Have fun with your teenagerDon’t forget to have fun together! Take it in turns to do something the other enjoys, put yourself out there to try new experiences - make the effort to clear time in your schedule to dedicate to your teen.

Leave any conflict or personal matters behind and laugh together. Simply enjoy one another's company and you’ll go a great way to ensure you remain an important person in each other's eyes.

Catch Up Regularly

It’s the regular everyday activities that allow moments to share what’s happening in your lives. As your teen grows more independent, and you become less aware of all the things that happen in their day, it’s a great routine to get into.

Make sure you meet together regularly at meal times to catch up with ease; as a family you can all check in with each other, ask for support, and understand what’s happening from one day to the next.

Pay Attention

By spending quality time with your teen, and being present in your interactions, you put yourself in the best place to realise when things seem out of character.

Your teen will not always feel able to share what’s on their mind, but by taking care to observe and understand them, you’ll notice when they seem out of sorts. You can offer them your listening ear or perhaps, just your company. They’ll know you’re there for them if and when they’re ready.

Words That Count

Give Praise

Your teen probably acts like they don’t care what you think or say, but they do. Your big kid still needs your appreciation and acknowledgement. Continue to praise them like you did when they were small children, accomplishing things for the first time.

Navigating the world as a teenager is incredibly difficult; any positive encouragement or affirmation you give will go a long way to build a strong bond between you. Positive interactions between you will also really help to buffer any antagonistic conversations that occur as you travel through this new chapter in your relationship.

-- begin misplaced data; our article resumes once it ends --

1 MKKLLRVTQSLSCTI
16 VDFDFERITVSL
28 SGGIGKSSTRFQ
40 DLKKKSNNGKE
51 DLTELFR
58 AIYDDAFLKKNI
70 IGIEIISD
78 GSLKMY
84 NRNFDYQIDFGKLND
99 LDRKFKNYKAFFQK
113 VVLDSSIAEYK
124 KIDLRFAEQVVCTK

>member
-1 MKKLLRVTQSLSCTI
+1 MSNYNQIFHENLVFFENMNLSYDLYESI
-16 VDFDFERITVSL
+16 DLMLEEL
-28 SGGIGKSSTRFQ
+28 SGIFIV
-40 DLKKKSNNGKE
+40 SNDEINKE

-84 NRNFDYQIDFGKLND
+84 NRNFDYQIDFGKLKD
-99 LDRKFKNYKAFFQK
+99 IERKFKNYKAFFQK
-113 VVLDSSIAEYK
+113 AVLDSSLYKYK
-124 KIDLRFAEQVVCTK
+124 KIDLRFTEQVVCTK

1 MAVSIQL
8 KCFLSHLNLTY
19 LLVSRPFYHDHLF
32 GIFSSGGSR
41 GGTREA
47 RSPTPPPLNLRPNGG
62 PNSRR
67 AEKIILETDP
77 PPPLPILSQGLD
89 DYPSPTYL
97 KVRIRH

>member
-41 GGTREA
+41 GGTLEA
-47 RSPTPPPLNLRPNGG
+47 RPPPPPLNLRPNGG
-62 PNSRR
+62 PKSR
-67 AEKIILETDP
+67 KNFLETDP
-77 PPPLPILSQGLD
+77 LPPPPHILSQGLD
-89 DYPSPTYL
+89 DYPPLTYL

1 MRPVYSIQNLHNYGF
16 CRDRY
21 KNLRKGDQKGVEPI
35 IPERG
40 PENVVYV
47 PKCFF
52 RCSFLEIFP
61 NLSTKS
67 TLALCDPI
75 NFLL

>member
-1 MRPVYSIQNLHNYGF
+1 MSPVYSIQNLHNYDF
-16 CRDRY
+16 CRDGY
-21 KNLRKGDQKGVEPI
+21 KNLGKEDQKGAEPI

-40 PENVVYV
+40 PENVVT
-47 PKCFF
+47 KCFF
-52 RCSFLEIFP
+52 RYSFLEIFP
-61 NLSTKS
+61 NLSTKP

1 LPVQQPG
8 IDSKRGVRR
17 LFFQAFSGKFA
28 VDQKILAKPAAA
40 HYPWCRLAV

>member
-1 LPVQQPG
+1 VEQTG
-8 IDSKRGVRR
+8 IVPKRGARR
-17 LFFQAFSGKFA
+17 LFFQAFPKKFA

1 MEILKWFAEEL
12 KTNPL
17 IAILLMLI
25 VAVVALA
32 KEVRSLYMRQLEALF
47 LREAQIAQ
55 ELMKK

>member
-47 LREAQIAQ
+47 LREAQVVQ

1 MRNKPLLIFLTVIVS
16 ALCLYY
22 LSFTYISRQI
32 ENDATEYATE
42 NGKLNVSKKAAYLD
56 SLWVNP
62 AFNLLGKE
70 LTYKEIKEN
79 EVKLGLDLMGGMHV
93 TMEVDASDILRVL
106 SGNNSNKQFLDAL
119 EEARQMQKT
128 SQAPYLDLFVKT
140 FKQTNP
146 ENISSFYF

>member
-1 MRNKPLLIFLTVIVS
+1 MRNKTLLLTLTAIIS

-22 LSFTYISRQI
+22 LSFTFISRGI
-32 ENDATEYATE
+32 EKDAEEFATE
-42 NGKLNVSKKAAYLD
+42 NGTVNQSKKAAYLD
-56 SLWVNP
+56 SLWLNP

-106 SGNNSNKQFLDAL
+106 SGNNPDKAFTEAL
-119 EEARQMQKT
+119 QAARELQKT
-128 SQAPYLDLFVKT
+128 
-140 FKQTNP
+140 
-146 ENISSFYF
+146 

Explain Yourself

You can’t expect your teen to appreciate your perspective at the best of times, but if you tend to dictate to your adolescent rather than talk to them on a level, they will switch off completely. Try to collaborate with your teen, even when you want to get your point across or enforce a boundary.

Explain your reasons in a calm and measured way, and ask your teen for their input on what they think would be a fair limit too. Work together to find safe structures that allow both your needs to be met where possible. This will encourage your child to feel like you're on the same team, rather than an enemy.

Say Sorry

There will be many times that you’ll need to say sorry. It can be very difficult as a parent to admit mistakes, but when you apologise to your child - no matter their age, you model how to put right a wrong and build mutual respect.

Your teen will put up walls if you fail to put aside your ego and admit where you’ve gone wrong. If instead you apologise without excuse, you’ll show them you really care about them. If you can be prepared to expose your humanity behind your role as their parent, you’ll likely cement a closer relationship and better communication.

Great Communication Starts With You

No matter the age of your child, you remain one of the most important people in their lives. As your young child grows into their teenage years, they will need your love, encouragement and the security of your relationship more than ever. It’s a tumultuous time for them as they navigate friendships, accept their personal development and encounter the ups and downs of hormones.

You are their safe place to break against. Provide them with a trusting space to share who they are. With great communication, together you can continue to build a relationship that’s built on honesty, openness, safety and respect.

Want to learn more about how we help parents connect with their teens? Join our Facebook group and get lots of practical tips and insights from our instructors and other parents.

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Topics: Parenting, Communication, Teens